An Excerpt from Jim Conrad's
of August 18, 2002
Issued from the woods near Natchez, Mississippi, USA


In his essay "Religion and Science," Einstein considers man's religions from an evolutionary perspective. He notes that primitive religions concern themselves with gods who manifest themselves in more or less understandable forms (as plants, animals, rocks, symbols, humans), and their main job is to grant favors and protection. A later-emerging type of religion conceived of there being a single "God of Providence" ("providing god") rather like a celestially based, stern but loving patriarch in a large family. Our current major religions, including Christianity, are of this kind. Finally, there's what Einstein calls the "cosmic religious feeling," which conceives of a universality (which I would think of "the Creator") to which it is pointless to pray for favors, but which is so majestic and awe-inspiring that by reflecting upon it one is "filled with the highest kind of religious feeling," as Einstein writes.

If my dishpan tadpoles were somehow to begin feeling a need for religion, I wonder what gods they would come up with?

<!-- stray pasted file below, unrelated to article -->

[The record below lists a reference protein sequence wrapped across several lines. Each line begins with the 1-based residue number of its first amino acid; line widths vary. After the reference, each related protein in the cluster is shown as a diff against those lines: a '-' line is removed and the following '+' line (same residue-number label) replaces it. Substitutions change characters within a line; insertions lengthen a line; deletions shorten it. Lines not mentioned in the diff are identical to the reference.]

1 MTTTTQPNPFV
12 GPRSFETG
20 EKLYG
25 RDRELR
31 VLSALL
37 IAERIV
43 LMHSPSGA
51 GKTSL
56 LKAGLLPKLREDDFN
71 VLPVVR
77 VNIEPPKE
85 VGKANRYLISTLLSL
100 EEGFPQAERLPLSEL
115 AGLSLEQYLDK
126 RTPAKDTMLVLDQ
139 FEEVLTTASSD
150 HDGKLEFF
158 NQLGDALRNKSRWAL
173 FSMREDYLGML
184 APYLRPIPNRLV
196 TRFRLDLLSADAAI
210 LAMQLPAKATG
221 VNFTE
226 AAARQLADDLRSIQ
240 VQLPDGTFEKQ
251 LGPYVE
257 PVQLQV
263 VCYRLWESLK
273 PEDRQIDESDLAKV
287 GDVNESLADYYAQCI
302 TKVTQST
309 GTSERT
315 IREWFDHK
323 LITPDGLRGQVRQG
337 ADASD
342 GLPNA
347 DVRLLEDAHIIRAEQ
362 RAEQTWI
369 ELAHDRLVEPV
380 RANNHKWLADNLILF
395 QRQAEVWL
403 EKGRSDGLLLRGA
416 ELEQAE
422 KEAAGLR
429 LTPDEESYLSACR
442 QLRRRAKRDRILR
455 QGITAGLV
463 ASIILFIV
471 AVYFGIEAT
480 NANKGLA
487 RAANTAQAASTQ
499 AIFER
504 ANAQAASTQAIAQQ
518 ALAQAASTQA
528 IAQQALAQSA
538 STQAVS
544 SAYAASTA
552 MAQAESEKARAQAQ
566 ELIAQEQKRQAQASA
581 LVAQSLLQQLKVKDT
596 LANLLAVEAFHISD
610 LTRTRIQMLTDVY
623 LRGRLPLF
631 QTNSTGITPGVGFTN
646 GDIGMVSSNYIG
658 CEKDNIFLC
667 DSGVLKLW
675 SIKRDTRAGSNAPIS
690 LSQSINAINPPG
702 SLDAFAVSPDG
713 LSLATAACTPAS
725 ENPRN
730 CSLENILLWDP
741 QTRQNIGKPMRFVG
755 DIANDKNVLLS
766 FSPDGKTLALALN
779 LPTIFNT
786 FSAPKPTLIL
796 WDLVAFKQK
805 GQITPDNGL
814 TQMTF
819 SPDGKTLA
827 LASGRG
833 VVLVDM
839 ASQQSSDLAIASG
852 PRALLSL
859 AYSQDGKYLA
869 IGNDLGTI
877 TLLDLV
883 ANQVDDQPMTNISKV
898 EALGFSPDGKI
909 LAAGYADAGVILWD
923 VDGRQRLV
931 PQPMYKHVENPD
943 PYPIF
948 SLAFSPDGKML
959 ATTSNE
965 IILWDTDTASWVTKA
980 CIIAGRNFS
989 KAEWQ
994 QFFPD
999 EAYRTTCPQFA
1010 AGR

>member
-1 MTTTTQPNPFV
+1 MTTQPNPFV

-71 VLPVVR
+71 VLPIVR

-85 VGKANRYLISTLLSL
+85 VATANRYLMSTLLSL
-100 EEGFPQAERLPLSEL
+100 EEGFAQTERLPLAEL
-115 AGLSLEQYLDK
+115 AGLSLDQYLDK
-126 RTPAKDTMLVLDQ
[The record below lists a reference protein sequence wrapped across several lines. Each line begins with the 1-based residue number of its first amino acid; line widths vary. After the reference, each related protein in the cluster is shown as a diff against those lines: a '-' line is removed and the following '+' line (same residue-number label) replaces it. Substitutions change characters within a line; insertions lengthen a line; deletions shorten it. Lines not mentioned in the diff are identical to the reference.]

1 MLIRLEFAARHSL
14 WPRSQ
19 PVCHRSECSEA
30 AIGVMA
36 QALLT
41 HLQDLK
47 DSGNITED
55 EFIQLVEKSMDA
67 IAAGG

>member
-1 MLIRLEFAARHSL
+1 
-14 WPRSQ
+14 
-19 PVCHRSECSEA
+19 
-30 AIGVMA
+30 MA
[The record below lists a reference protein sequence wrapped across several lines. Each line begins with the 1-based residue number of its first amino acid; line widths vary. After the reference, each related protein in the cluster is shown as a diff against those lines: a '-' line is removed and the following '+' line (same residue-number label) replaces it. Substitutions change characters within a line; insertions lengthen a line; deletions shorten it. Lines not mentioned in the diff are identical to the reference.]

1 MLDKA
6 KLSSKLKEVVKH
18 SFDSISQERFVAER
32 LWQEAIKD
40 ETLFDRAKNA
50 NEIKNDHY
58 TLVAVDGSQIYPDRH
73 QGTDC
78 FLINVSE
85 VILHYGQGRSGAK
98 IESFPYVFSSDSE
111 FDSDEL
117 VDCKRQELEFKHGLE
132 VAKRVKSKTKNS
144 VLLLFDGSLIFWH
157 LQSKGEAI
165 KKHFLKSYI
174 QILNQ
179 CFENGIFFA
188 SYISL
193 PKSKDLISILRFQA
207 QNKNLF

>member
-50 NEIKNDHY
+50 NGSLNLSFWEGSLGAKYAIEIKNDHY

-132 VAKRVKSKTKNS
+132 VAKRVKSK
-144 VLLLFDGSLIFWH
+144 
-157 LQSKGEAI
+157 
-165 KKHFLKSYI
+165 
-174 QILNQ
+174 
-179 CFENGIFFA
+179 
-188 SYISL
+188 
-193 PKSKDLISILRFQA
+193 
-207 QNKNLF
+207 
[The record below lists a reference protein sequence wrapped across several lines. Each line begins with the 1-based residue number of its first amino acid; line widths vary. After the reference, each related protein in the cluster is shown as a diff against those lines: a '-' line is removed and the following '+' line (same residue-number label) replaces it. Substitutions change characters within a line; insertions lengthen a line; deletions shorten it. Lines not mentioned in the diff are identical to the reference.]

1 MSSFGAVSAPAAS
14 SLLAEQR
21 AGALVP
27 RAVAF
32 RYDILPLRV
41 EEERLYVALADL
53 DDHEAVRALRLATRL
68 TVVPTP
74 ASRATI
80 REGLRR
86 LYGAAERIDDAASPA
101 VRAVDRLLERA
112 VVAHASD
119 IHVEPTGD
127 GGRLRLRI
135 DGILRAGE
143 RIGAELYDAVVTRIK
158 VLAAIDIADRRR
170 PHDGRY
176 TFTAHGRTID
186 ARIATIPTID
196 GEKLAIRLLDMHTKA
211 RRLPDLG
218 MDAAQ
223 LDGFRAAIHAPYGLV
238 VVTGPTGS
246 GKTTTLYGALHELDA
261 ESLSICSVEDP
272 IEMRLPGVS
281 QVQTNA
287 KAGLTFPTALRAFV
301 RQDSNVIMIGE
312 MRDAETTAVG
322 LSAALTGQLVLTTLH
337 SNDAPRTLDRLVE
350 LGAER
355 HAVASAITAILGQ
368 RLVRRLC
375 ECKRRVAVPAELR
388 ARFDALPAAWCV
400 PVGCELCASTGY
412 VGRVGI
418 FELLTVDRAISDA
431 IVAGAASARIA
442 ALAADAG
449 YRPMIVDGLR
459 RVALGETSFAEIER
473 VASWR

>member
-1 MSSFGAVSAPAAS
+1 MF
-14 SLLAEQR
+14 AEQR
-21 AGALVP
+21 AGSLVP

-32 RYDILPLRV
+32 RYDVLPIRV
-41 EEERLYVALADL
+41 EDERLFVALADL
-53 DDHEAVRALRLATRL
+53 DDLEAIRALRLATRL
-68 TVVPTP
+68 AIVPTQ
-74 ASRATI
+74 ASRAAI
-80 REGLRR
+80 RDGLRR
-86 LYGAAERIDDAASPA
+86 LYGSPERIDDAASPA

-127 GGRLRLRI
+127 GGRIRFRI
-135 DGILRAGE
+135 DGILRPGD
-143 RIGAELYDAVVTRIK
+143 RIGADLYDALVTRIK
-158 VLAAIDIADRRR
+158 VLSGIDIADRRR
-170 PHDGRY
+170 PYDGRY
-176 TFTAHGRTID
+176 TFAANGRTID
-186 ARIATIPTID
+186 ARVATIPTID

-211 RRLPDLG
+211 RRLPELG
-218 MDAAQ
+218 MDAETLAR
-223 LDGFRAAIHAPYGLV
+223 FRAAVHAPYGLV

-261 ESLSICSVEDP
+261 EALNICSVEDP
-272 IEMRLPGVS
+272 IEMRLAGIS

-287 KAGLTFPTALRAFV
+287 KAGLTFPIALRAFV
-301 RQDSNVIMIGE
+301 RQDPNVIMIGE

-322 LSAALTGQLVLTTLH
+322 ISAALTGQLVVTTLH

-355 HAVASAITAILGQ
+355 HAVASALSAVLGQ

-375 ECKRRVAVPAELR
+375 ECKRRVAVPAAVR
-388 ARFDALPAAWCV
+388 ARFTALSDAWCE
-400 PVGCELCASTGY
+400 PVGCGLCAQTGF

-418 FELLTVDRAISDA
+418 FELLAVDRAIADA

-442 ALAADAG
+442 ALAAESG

I suppose that some might begin worshiping certain algae cells one of them had espied glowing a certain way suspended in the water in a beam of sunlight, or maybe they would worship their own reflections in the dishpan's shiny aluminum. The more sophisticated tadpoles might sometimes catch a glimpse of me with my magnification glass looking down at them -- this huge eye-in-the-sky, the God of Providence who thumps them cornbread -- and they would produce tadpole priests and tadpole mullahs and tadpole rabbis who would assiduously and interminably interpret and reinterpret the meanings of every little thing I did.

And if there were an Einstein among them, I suppose he would just keep quiet and write in obscure forums, suggesting that it is hardly to be expected that the God of the Cosmos would be at the beck and call of every wiggly little tadpole in a dishpan... though in truth it is enough and quite wonderful for this brief moment in eternity to be granted the perspective of a tadpole in sparkling water temporarily pooled on a random, laughing hermit's warped and moldy, falling-apart, outside table. Facebook Icon.